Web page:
And two, I believe Carson might destroy the race-baiting the left has done for decades. And that would be huge, for the Republican party, and for our country. I think the racial divisiveness of Obama/Holder is rotten. Dr. Carson can and will speak to this.

I'm also not sold on the idea that one has to serve in government to be a good President. I like the idea of an outsider, an ordinary citizen.

I hope he makes a strong run, and I hope he's on the ticket, in either capacity.

gerry said...

@Titus: Here comes the clown car!

Racist.

Saint Croix said...

I never thought I would say this...

but kudos to Al Sharpton.

As Carson waited to go on stage, Sharpton pleaded with the crowd to give him a fair hearing.

Not every day that a Republican gets a fair hearing.

Saint Croix said...

I forgot Rand Paul is a doctor, too.

Paul and Carson would be a double whammy. Two doctors running to repeal Obamacare. I like it!

jr565 said...

Please no Rand Paul.

William Chadwick said...

The "liberal" Hive (and by "liberal" I mean of course "tax-happy, coercion-addicted, power-tripping State fellator") are already giving marching orders to its MSM hitmen. They don't like it when an African American gets uppity and threatens the Plantation.

Brando said...

"And two, I believe Carson might destroy the race-baiting the left has done for decades. And that would be huge, for the Republican party, and for our country. I think the racial divisiveness of Obama/Holder is rotten. Dr. Carson can and will speak to this."

I don't know about that--look at how the Left handles Clarence Thomas. A clear success story raised in segregation-era Georgia who is proud of his race and has sat on the Supreme Court since 1991. Yet the Left has been tarring him as a racial sellout and a "dim bulb" since the beginning.

And I'm fine with the Left not being fond of Thomas--after all, his opinions are clearly counter to theirs. But it's one thing to respect the man and vehemently disagree with him, and another to challenge his racial legitimacy and call him an "affirmative action hire" (note how they'd react if you called Obama, Holder or Thurgood Marshall an "affirmative action hire").

Brando said...

"The "liberal" Hive (and by "liberal" I mean of course "tax-happy, coercion-addicted, power-tripping State fellator") are already giving marching orders to its MSM hitmen. They don't like it when an African American gets uppity and threatens the Plantation."

Hopefully they overplay their hand and it backfires.

I don't think Carson will get much traction in the primaries, but it will be nice to have a racially diverse cast of characters on the debate stages.

exhelodrvr1 said...

"I believe Carson might destroy the race-baiting the left has done for decades"

Yeah - just like Colin Powel, Clarence Thomas, Condi Rice, etc. did.

Rusty said...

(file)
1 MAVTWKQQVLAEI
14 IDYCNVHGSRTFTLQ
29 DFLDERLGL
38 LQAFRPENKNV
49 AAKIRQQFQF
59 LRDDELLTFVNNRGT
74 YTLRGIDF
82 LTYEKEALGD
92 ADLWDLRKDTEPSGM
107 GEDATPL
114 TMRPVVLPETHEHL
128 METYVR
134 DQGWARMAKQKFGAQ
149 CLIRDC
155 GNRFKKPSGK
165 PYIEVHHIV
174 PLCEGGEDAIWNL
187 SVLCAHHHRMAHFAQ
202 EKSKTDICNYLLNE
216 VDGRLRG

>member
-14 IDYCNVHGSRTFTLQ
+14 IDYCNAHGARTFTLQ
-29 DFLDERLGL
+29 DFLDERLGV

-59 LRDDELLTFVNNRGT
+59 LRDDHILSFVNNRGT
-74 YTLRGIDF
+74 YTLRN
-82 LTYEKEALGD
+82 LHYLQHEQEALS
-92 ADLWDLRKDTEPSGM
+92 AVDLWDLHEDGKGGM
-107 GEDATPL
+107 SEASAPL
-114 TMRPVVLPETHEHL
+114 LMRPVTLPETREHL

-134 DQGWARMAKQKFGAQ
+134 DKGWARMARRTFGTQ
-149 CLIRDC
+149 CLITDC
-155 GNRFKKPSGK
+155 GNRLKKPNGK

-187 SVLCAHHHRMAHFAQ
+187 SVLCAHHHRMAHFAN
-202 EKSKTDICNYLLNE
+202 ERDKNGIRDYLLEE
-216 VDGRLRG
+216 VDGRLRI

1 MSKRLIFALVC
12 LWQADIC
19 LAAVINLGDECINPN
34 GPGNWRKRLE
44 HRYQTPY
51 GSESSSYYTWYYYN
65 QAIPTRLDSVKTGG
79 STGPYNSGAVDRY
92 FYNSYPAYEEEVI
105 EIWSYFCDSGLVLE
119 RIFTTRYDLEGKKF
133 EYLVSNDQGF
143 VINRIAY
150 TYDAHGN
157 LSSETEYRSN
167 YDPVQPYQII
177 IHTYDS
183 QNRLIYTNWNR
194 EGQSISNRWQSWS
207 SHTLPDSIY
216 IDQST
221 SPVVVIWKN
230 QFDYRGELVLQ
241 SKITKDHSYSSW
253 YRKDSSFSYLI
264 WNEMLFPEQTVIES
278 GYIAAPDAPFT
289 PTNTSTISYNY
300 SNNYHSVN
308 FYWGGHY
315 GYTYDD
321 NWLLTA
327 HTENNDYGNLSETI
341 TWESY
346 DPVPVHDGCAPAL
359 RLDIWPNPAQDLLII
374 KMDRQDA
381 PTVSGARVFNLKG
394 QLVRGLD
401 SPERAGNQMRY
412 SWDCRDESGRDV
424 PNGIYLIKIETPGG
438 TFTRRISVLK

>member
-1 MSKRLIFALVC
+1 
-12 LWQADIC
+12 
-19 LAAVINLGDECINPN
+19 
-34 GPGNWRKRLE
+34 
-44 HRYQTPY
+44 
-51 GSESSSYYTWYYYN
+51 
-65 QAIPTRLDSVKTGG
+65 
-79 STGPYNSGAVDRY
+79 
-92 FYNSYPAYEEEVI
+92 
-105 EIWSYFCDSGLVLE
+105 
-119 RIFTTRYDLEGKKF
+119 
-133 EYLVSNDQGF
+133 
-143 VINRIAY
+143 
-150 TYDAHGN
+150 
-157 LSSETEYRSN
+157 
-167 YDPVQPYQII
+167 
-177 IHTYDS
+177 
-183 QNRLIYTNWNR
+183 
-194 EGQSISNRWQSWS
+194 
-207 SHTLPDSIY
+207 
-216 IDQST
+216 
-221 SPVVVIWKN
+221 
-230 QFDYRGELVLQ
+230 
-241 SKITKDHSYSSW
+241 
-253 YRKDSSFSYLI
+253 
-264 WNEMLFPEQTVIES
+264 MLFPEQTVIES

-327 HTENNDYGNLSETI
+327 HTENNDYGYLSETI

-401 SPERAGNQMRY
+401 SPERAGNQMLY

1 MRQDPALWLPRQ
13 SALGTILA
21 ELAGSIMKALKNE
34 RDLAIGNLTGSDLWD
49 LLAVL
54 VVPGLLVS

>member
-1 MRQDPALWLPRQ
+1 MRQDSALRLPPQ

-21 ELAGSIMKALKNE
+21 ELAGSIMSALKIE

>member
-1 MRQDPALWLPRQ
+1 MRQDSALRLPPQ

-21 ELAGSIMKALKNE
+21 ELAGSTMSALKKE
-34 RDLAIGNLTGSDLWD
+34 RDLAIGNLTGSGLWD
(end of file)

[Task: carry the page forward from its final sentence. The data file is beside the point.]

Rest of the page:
Titus said...
Here comes the clown car!

Beep beep!


You drove to work today?




How do you drive wearing those wacky giant shoes?
Is there a trick to it?

Saint Croix said...

Rubio-Carson would make a great ticket.

I'm a big fan of Rubio.

The only problem with Rubio is that if he's the nominee, immigration is our primary issue.

I hate immigration as an issue. It makes us look racist. It makes us look mean. And it's like #93 on my list of Shit That Needs Fixing.

As far as I'm concerned, screw the Path to Citizenship. And screw the Giant Wall To Keep the Yellow Man Out. I don't give a shit.

And I really, really, really do not want immigration to be the #1 issue in 2016. Whose bright idea was that? It's an idiotic idea.

Attacking Obamacare, on the other hand, is a no-brainer. People hate Obamacare.

So Rand Paul, or Ben Carson.

If, on the other hand, foreign policy blows up and becomes the big issue, then Marco Rubio is our best bet, I think.

In neither scenario do I see Walker as our best candidate. (Sorry, Wisconsin!) He's the anti-union guy, and (from the media point of view) the Corporate Stooge. Not sure that's a winning campaign, either.

Attacking Obamacare is the most obvious issue to run on, and the biggest winner for us. So who can do that most effectively?

Thorley Winston said...

If Republicans are going to retake the White House in 2016, they need to narrow the field to most the serious contenders early on and I’m hard-pressed to think of any reason why Ben Carson (who has no executive experience nor actually run and won a statewide campaign for office) would be part of a presidential debate other than the fact he’s not a white male.

Brando said...

"The only problem with Rubio is that if he's the nominee, immigration is our primary issue."

Why would Rubio make immigration the primary issue? He proposed a reform plan that go nowhere so he dropped it. If anything, that suggests he knows another immigration reform law won't go anywhere without support from his party.

Not that we don't need some sort of immigration reform--our status quo is a mess. But I don't see anything passing without bipartisan support.

ken in tx said...

I hope he is not on record as whistling at a white woman. Democrats don't like that. At least they didn't in Mississippi.

And then there's Herman Cain.

I hope he's cleaner than a whistle.

Brando said...

"If Republicans are going to retake the White House in 2016, they need to narrow the field to most the serious contenders early on..."

I don't think it's so much that the "unserious" contenders were still in the field that hurt Romney so much as the fact that he was too overcautious when it came to calling out the Cains, Trumps and Bachmanns of the race, and it looked to the average viewer like "nine nine nine!" and the birthers and the gay conversion therapy types were part of the GOP mainstream, and would have influence over Romney.